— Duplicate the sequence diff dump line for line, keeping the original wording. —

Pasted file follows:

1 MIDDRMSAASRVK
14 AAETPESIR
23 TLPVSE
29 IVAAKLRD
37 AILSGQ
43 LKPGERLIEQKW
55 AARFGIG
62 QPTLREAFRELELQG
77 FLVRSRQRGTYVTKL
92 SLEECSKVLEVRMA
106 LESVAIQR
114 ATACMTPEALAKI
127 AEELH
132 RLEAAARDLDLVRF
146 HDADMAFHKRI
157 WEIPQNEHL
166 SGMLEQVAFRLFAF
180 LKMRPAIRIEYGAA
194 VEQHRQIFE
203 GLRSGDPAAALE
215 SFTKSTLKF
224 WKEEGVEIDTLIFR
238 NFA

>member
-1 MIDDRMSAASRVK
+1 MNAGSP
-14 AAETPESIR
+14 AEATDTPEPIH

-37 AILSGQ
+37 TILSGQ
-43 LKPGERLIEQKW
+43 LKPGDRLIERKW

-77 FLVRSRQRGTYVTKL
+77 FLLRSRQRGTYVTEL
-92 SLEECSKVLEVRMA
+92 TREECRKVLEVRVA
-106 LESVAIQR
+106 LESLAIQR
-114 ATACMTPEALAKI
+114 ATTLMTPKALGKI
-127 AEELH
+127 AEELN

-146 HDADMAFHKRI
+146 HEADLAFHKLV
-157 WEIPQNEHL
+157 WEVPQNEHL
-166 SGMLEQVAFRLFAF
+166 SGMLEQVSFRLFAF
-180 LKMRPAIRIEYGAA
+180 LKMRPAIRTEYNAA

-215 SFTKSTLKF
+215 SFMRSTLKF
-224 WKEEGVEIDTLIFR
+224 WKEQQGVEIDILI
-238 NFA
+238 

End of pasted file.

1 MIDDRMSAASRVK
14 AAETPESIR
23 TLPVSE
29 IVAAKLRD
37 AILSGQ
43 LKPGERLIEQKW
55 AARFGIG
62 QPTLREAFRELELQG
77 FLVRSRQRGTYVTKL
92 SLEECSKVLEVRMA
106 LESVAIQR
114 ATACMTPEALAKI
127 AEELH
132 RLEAAARDLDLVRF
146 HDADMAFHKRI
157 WEIPQNEHL
166 SGMLEQVAFRLFAF
180 LKMRPAIRIEYGAA
194 VEQHRQIFE
203 GLRSGDPAAALE
215 SFTKSTLKF
224 WKEEGVEIDTLIFR
238 NFA

>member
-1 MIDDRMSAASRVK
+1 MNAGSP
-14 AAETPESIR
+14 AEATDTPEPIH

-37 AILSGQ
+37 TILSGQ
-43 LKPGERLIEQKW
+43 LKPGDRLIERKW

-77 FLVRSRQRGTYVTKL
+77 FLLRSRQRGTYVTEL
-92 SLEECSKVLEVRMA
+92 TREECRKVLEVRVA
-106 LESVAIQR
+106 LESLAIQR
-114 ATACMTPEALAKI
+114 ATTLMTPKALGKI
-127 AEELH
+127 AEELN

-146 HDADMAFHKRI
+146 HEADLAFHKLV
-157 WEIPQNEHL
+157 WEVPQNEHL
-166 SGMLEQVAFRLFAF
+166 SGMLEQVSFRLFAF
-180 LKMRPAIRIEYGAA
+180 LKMRPAIRTEYNAA

-215 SFTKSTLKF
+215 SFMRSTLKF
-224 WKEEGVEIDTLIFR
+224 WKEQQGVEIDILI
-238 NFA
+238 